KS: As a writer, it’s very encouraging to know that one’s first draft can travel so much further!

AC: Yes, and every time that we do it, and this is the fourth run, it changes or it feels different. I don’t know whether that’s just me as an actor getting more settled in the part and the script and stuff. But it does feel different every single time you do it as well. We’ve also got more settled into it – but knowing each other well now is a bit of a challenge, because when they first meet they are really awkward, and we’ve got to keep that edge, always remembering that every single night Laura and Jake are meeting for the first time. That can be difficult when you are so comfortable with each other as people.

KS: You’re addressing some challenging issues, about body image, how people present themselves alongside the central theme that having a disability doesn’t mean also having no interest in sex or a partner. How do you feel it is, or might be, influencing attitudes?

AC: I think the assumptions are still there. Usually people are surprised when the person on stage, who is very sexual, is in a wheelchair. It starts with a meeting for a 'hook up' but then it’s also about why they are online and why they choose to represent themselves in the way that they do. It’s different to meeting face to face, you build up a picture in your head, and it’s never quite like that when you meet. Everyone has, brings, some baggage even if it isn’t immediately visible. At drama school I had to go to a workshop to see how I would deal with certain things. Once I started it wasn’t an issue, if anything some of the hidden stuff e.g. anxiety that the others brought had more impact.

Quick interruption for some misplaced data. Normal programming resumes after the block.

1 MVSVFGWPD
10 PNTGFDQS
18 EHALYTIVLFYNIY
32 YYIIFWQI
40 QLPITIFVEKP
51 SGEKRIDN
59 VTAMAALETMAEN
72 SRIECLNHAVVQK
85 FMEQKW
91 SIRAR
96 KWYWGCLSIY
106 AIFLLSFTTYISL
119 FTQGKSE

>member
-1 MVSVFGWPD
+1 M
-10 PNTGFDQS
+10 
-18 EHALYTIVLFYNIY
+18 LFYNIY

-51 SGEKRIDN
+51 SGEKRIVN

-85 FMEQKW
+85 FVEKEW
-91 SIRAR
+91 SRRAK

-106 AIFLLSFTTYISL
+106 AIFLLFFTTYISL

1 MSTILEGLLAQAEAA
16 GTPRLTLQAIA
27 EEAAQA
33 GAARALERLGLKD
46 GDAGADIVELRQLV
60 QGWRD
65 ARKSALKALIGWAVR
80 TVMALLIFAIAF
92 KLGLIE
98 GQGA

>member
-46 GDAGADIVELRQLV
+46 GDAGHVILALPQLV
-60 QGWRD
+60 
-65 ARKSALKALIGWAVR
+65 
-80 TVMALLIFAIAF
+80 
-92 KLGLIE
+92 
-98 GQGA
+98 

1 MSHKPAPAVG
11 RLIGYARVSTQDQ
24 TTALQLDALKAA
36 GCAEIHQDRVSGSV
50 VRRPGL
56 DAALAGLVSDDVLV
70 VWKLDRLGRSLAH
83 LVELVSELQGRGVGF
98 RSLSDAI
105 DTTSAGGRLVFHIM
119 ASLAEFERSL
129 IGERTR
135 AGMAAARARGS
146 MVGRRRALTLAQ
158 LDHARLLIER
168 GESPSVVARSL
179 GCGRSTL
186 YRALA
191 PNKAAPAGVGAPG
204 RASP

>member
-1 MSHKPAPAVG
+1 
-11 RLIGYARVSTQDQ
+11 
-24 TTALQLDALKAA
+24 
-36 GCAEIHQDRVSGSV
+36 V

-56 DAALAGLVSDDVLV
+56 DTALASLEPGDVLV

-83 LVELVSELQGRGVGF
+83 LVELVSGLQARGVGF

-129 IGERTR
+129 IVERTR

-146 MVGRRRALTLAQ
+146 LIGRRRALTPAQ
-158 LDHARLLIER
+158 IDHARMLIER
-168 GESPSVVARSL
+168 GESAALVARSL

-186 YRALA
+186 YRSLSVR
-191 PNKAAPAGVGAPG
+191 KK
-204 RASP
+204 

KS: Most of the reaction seems to have been really positive, have your parents seen it.

AC: My mum has – she loved it, she’s been several times but I haven’t allowed my dad to see it. And James won’t let his parents come. But thinking about your parents seeing it starts to bring in the issues that the play is addressing - about how we represent ourselves, and our sexuality whether able bodied or disabled.

KS: What comes next for you?

AC: We’re taking the show to Spain – with audio and surtitles in Spanish so that’s going to be fun to see how the different pace affects the show.

KS: And in the longer term?

AC: So far I’ve done specifically disabled parts –but people are starting to look beyond the fact that I use a wheelchair. I almost feel it’s brought more opportunities – some of the others I was at drama school with are still looking for any kind of work. At the same time I definitely want to be seen for parts/roles that aren’t just looking for disability because that’s the only way that things will change. I would encourage any aspiring actor with disabilities to apply to drama school, it’s important to have training. I don‘t know any others at drama school at the moment. You have to make it not an issue.

KS: thank you very much and I’m looking forward to seeing the show even more now that I’ve heard some of the background.

Tue 12 Apr - Sat 7 May 2016, 7.30pm. Thu & Sat matinees 3pm
Soho Theatre
£10 - £20
Wendy Hoose trailer:

Author's review: